Monday, October 8, 2018

Justifiable Anger Or Screaming For Sympathy: One Inmates Reflection by Jeff Utnage

I write quite a bit about the things prisons everywhere could do differently to improve recidivism rates. It often leaves me wondering if it sounds as though I believe special treatment should occur. I admit, there are times when I do think that, to a limited extent. Most of the time I am just trying to do the right thing in a place that is designed to make you fail.

When I refer to special treatment I am thinking of access to qualified psychological help, check into what we get now and you would be appalled...no really. We are getting undergrads practicing criminal psychology under the direction of one psychologist whom we see once, if at all. I also think of things like education. Hot button for some, I know.

Some would argue we are treated too good. I get that, I do not agree with that but I do get it. Funny story, when I was free I was working on designing a wrist device that would measure your electrical output, if possible, and assign that device a unique ID. The point being that whomever you came in contact with would set off a signal to a mainframe that would log who you touched, how long, who was around you, and how many times the contact occurred. This would work in tandem with the cameras making it impossible to get away with rape or assaults or a handshake...which is also illegal in prison. I never quite got the traction though. Then I came to prison and I understand how abusive such a device would have been.

You see, the problem with the dehumanization of inmates (assigning numbers, not allowing physical contact, using clickers to communicate- yes that happens here, we are being click trained...like dogs-, yelling at us for speaking with our neighbors, etc) is that people aren't genetically prepared for this setting. The problems we face are unique and unnatural, thus, the need unique solutions, unique treatment.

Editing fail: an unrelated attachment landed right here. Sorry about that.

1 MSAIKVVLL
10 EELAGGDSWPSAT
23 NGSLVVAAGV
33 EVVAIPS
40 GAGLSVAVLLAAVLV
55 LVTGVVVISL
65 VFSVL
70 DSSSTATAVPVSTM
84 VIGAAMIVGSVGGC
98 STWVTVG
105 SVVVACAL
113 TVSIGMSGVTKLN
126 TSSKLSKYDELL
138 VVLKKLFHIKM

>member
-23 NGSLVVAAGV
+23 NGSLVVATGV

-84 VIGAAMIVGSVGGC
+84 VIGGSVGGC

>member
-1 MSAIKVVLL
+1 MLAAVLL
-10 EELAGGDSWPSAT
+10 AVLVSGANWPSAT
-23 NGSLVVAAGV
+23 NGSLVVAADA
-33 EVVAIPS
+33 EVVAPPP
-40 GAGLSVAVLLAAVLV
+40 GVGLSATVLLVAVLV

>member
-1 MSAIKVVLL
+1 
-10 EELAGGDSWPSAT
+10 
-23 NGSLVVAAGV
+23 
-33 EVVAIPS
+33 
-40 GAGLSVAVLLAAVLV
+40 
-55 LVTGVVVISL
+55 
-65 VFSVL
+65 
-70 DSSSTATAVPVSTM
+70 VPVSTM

I have a problem believing I have justifiable anger. Its not like I didn't know prison would suck. I have to say though, TV doesn't do an accurate job of portraying the typical inmate nor incarcerated life. You have zero idea how incarceration affects your psyche until you realize that you react differently then your loved ones to situations.

Like contact with the outside world. Man...what an anxiety ridden emotional roller coaster that is. When you lose every friend you ever had, you have a tendency to really push those boundaries. Especially when it comes to romance. I have no romantic outlet, so I explore that with what seems to me natural conversation. Not good when your just friends. But that's the problem, we have no way of actually knowing because we don't get visual cues to draw from, only written and direct statements- something that seems to be a dying practice these days.

I don't know. I know that I go up for release in November of 2021. Hopefully I can effectively prove my changes to a group of total strangers and summarize ten years of intensive cognitive change in a 10 minute meeting. Then I get to go home, God willing. I can't wait to go home...wherever that will be then.

With Love
Jeff Utnage
www.lgbtqprisonsupport.com
 

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